Eight-year-old Liam Flanagan was riding his bike down a hill in a Pilot Rock, Ore., on Jan. 13 when he crashed and cut his leg.
The boy was taken to the hospital and received seven stitches on his upper thigh.
But three days later, he complained his leg was still hurting while he was at school, his mother, Sara Hebard told NBC News.
He said the pain was getting worse in his groin area.
Hebard and Liam's stepfather, Scott Hinkle, looked at the wound and were startled at what they saw. Flesh-eating bacteria, which likely entered his wound from the soil, attacked the boy's soft tissue.
He was rushed in for emergency surgery at St. Anthony Hospital in Pendleton, Ore., to remove the infected tissue.
But the wound was only getting worse.
On Jan. 18, Liam and his mother flew by air ambulance to Doernbecher Children's Hospital in Portland.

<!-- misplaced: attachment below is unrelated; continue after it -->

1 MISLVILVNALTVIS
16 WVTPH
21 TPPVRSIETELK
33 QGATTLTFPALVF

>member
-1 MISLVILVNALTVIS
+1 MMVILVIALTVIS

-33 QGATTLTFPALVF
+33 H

Surgeons tried to stay ahead of the rare but deadly infection, known as necrotizing fasciitis, by amputating parts of the boy's body.
"Almost his whole right side was gone," Hebard said.
"They kept cutting and hoping.
Cutting and hoping."
Liam's health continued to deteriorate.
"I can't tell you what a feeling it is when he laid there and screamed because it hurt so bad," Hebard told NBC News.
Eventually, as Liam kept going downhill, he was transferred to another hospital on Jan. 21 so another team could take a look at the problem.
That night, Liam died.
The community of Pendleton is coming together to help the family with medical and funeral expenses and holding fundraises Friday.
There is also a GoFundMe fundraiser set up.
Hebard told People she hopes Liam's death will serve as a reminder to parents to be on the lookout for symptoms of necrotizing fasciitis, which include fever, chills, fatigue and vomiting.
"Even though this is my worst nightmare, I want to believe his death had a reason, it had a purpose," Hebard told People.
"Maybe it's to save other's lives because no one deserves to go through what we went through."